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Probably a stupid queston, but...


PapaJ

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I am curious, the air return hoses from the charcoal cannister run into the throttle bodies on the small nipples at the bottom. That being said, do they have to be left open or can the be capped as in a canisterectomy. If they are capped, do the BBS have any effect on airflow through the throttle bodies? I've been thinking about it and just didn't know so... tongue.gif

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carquestman1

As in any evap system the hoses only contain gas fumes and I don't see the advantage to plugging them off therefore preventing the evap system to funtion properly. It may even set a trouble code.

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I am curious, the air return hoses from the charcoal cannister run into the throttle bodies on the small nipples at the bottom. That being said, do they have to be left open or can the be capped as in a canisterectomy. If they are capped, do the BBS have any effect on airflow through the throttle bodies? I've been thinking about it and just didn't know so... tongue.gif

 

 

Greg, that air return hose you talk of is the vacuum purge line from the Evap Canister to the throttle bodies.. There is an electric purge solenoid in that line that allows the fuel vapors that are trapped by the Evap canister to be purged into the throttle bodies under certain operating parameters (controlled by the Fueling computer)..

 

Those little fittings on the bottom of the throttle bodies go directly into a low pressure area of the throttle bodies so are ALWAYS active as far as allowing air into the throttle bodies.. They either need to be plugged off (if no Evap canister),, or have the vacuum lines attached & hooked up properly (if the Evap canister is still active).. Even if the Evap canister is removed it is a good idea to leave the vacuum hoses hooked up & just plug it where it tee’s into the rear purge hose as that allows some (be it minor) crossover TBI equalization balance..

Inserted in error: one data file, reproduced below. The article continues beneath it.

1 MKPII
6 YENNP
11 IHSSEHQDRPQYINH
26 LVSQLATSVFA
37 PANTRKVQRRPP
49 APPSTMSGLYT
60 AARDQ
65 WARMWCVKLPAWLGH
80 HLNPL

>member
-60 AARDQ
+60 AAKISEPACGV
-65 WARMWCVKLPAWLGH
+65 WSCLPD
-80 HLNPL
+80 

As far as effecting the BBS function YES it does, but not completely.. If left open the air flowing in those nipples on the bottom of the TBI’s ends up in the same place as the air entering from the BBS so would be like opening the BBS screws farther,, problem is, the air that enters those nipples is NOT filtered air so allows dirt & junk into the intake system..

 

-Canister operative = make sure the vacuum lines are hooked up to the TBI nipples__

 

-Canister removed = either plug off those vacuum nipples or leave the crossover hose in place & plug off the hose where it tee’s into the rear harness..

 

Twisty

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Whats the advantage of a "canisterectony"?

 

David, the advantage of removing it are: a failed Evap Canister won’t allow the purge vacuum to crush your fuel tank sender if the canister plugs..

The bike also looks better without that big black ugly can hanging on the side of the bike..

It can allow the fuel tank to filled higher (regularly) without fuel logging the Evap canister..

The Evap system won’t plug on you when on a trip & cause engine operating problems..

 

Disadvantages of removing it are: more hydro carbons in the atmosphere (the Evap canister is a very effective emission control),, your tree hugging neighbor won’t lecture you on being non environmentally friendly,, you actually burn the light hydrocarbons instead of putting them in the air.. You will be violating federal emission compliance laws..

 

Twisty

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Whats the advantage of a "canisterectony"?
There is this great urban legion lore that massive canister failures are destroying 1000s and 1000s of BMW bikes. Haven't you seen the big piles of charcoal ruined BMW motors behind every dealer in America?